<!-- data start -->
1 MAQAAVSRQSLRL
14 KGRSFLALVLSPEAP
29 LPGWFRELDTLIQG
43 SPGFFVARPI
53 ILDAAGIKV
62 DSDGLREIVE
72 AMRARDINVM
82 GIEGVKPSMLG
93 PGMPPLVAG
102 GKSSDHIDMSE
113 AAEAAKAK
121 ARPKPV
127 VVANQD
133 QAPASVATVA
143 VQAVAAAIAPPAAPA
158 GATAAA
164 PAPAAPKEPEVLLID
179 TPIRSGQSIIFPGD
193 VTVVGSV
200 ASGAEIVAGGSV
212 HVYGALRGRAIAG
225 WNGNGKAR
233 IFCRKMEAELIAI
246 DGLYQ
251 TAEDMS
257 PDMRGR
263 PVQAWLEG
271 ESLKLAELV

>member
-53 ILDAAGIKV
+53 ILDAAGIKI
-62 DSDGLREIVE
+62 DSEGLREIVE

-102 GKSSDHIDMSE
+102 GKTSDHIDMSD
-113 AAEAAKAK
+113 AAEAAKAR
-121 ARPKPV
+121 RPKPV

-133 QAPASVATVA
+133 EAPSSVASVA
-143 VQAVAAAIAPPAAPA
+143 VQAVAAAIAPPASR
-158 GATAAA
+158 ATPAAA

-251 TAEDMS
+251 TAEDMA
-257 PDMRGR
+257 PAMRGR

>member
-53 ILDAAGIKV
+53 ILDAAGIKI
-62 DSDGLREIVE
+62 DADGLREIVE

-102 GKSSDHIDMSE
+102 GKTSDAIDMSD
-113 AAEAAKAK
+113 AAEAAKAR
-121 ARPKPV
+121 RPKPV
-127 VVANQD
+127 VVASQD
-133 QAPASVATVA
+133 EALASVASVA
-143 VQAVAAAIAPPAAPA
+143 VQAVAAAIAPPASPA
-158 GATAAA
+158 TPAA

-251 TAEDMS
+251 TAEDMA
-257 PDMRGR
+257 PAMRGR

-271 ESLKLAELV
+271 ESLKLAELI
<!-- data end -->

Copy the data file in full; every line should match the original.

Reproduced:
1 MAQAAVSRQSLRL
14 KGRSFLALVLSPEAP
29 LPGWFRELDTLIQG
43 SPGFFVARPI
53 ILDAAGIKV
62 DSDGLREIVE
72 AMRARDINVM
82 GIEGVKPSMLG
93 PGMPPLVAG
102 GKSSDHIDMSE
113 AAEAAKAK
121 ARPKPV
127 VVANQD
133 QAPASVATVA
143 VQAVAAAIAPPAAPA
158 GATAAA
164 PAPAAPKEPEVLLID
179 TPIRSGQSIIFPGD
193 VTVVGSV
200 ASGAEIVAGGSV
212 HVYGALRGRAIAG
225 WNGNGKAR
233 IFCRKMEAELIAI
246 DGLYQ
251 TAEDMS
257 PDMRGR
263 PVQAWLEG
271 ESLKLAELV

>member
-53 ILDAAGIKV
+53 ILDAAGIKI
-62 DSDGLREIVE
+62 DSEGLREIVE

-102 GKSSDHIDMSE
+102 GKTSDHIDMSD
-113 AAEAAKAK
+113 AAEAAKAR
-121 ARPKPV
+121 RPKPV

-133 QAPASVATVA
+133 EAPSSVASVA
-143 VQAVAAAIAPPAAPA
+143 VQAVAAAIAPPASR
-158 GATAAA
+158 ATPAAA

-251 TAEDMS
+251 TAEDMA
-257 PDMRGR
+257 PAMRGR

>member
-53 ILDAAGIKV
+53 ILDAAGIKI
-62 DSDGLREIVE
+62 DADGLREIVE

-102 GKSSDHIDMSE
+102 GKTSDAIDMSD
-113 AAEAAKAK
+113 AAEAAKAR
-121 ARPKPV
+121 RPKPV
-127 VVANQD
+127 VVASQD
-133 QAPASVATVA
+133 EALASVASVA
-143 VQAVAAAIAPPAAPA
+143 VQAVAAAIAPPASPA
-158 GATAAA
+158 TPAA

-251 TAEDMS
+251 TAEDMA
-257 PDMRGR
+257 PAMRGR

-271 ESLKLAELV
+271 ESLKLAELI